As far as our legal experts can see there is no interception issue with our system and user consent will always be is always obtained. FIPR asserts – under a very narrow interpretation of RIPA – that although we obtain user consent, without the explicit consent of each website, there is an unlawful interception under RIPA.
We would point to the many important and valuable consumer internet services such as Gmail (Google Mail) or spam filters where data from one side of the “communication” is analysed for the purpose of showing ads or blocking spam. Under FIPR’s interpretation such services would be deemed illegal.
TechRadar: Is there a case for saying that the once altruistic vision of the internet as a platform for information sharing and discussion (Web 2.0) is under threat, and that instead it is just sliding towards becoming just one more vehicle for aggressive product placement and targeted advertising (Phorm, Beacon etc)?
Kent Ertugrul, Phorm: Certainly not. The Phorm system is one of the most important developments on the Web in recent times. People are used to advertising paying for services that they enjoy such as TV or newspapers and magazines. On the internet advertising has enabled companies to develop innovative services and make them available for free.
Better targeted advertising will we believe actually reduce the amount of ads that people see in the long run as advertisers are prepared to pay more for this type of service allowing websites to earn more from less ads. Also, as more money is spent in online advertising it will be re-invested in more of the content and products that people want – for free.
TechRadar: Sir Tim-Berners Lee recently spoke out against the concept of data mining by ISPs, arguing that internet access should be supplied in the same way that a public utility like water or gas is – i.e. without any ‘strings attached’. Would you agree that an increase in targeted ads technology and data mining by ISPs flies in the face of this?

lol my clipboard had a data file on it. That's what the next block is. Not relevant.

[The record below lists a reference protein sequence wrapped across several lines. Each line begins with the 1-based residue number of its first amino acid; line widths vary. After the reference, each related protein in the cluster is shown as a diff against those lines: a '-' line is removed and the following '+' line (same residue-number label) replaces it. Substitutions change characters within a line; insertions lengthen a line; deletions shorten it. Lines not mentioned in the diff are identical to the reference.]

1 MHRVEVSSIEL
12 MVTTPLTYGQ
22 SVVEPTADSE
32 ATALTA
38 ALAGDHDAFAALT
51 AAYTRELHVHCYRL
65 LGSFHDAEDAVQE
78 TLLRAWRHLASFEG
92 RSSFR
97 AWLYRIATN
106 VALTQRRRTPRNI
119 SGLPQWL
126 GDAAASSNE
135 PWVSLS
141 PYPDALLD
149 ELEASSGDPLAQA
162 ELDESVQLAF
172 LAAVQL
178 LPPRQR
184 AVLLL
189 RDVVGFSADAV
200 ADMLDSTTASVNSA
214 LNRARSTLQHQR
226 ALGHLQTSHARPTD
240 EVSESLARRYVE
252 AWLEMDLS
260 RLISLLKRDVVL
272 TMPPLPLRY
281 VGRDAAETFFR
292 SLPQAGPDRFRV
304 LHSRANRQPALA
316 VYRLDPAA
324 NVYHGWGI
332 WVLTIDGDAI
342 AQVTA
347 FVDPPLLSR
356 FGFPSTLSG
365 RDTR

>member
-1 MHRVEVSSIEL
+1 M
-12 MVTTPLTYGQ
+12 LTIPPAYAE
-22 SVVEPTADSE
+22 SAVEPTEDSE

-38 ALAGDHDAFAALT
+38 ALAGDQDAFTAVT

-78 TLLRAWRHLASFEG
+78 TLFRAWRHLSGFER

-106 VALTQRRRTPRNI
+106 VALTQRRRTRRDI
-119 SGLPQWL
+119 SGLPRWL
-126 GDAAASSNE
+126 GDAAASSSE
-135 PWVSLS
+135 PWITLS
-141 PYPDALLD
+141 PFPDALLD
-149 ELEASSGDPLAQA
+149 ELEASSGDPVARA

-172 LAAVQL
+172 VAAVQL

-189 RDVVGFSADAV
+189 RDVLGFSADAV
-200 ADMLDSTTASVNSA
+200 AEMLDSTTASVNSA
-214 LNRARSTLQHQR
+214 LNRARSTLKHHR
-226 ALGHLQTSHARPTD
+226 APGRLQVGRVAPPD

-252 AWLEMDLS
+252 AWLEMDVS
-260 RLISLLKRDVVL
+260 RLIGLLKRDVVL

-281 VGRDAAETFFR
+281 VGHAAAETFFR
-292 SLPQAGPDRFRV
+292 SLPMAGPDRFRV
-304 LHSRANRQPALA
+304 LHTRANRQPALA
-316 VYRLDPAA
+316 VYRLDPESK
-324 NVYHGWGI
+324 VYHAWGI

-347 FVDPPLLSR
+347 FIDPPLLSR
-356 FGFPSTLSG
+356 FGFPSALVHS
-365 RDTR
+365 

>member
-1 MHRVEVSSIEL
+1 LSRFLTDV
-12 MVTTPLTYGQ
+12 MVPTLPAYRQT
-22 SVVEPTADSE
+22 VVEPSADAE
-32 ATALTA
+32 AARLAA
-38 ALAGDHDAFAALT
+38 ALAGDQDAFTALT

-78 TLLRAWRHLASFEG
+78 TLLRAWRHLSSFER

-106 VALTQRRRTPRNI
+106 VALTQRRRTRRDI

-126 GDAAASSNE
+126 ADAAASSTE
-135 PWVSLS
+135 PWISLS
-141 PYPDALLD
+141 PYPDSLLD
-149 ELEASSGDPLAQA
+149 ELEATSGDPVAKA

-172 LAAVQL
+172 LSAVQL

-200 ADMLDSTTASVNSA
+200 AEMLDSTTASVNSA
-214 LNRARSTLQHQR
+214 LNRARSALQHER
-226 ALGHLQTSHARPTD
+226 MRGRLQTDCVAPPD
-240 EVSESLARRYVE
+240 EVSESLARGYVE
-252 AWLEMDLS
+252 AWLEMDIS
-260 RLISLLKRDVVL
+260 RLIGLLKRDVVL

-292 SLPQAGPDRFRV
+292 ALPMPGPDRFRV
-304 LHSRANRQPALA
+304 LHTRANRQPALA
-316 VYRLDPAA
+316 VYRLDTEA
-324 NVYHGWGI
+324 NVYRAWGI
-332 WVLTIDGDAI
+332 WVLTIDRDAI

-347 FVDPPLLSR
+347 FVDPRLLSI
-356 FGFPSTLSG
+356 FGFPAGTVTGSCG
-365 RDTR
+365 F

Kent Ertugrul, Phorm: It’s a nice idea. But the history of the internet is that people aren’t really prepared to pay a fixed subscription for content when it comes down to it, and that model has been replaced by free services paid for by advertising.
It is commonplace for internet companies to use data to be able to tailor services better for users just as retail companies use data to try target promotional deals at the people who would actually like them. Where we differ is that we store no personal data.
TechRadar: Do targeted ads really add to ones overall experience of the internet by making it a more personalised experience? Could you understand how, for some people at least, the fact that the adverts have been ‘personalised’ only serves to make them even more intrusive?
Kent Ertugrul, Phorm: Surprisingly perhaps, the opposite is true. Research shows that the issue most people have with online advertising comes from the fact that much of it is irrelevant. When advertising can be targeted (eg music ads in music magazines; car ads in car magazines), people find it more useful and as such less of an irritation.
Rather than intrude and interrupt people’s surfing experience, the ads will be on subjects of real interest to people, which ultimately should serve to make people less frustrated with online advertising.
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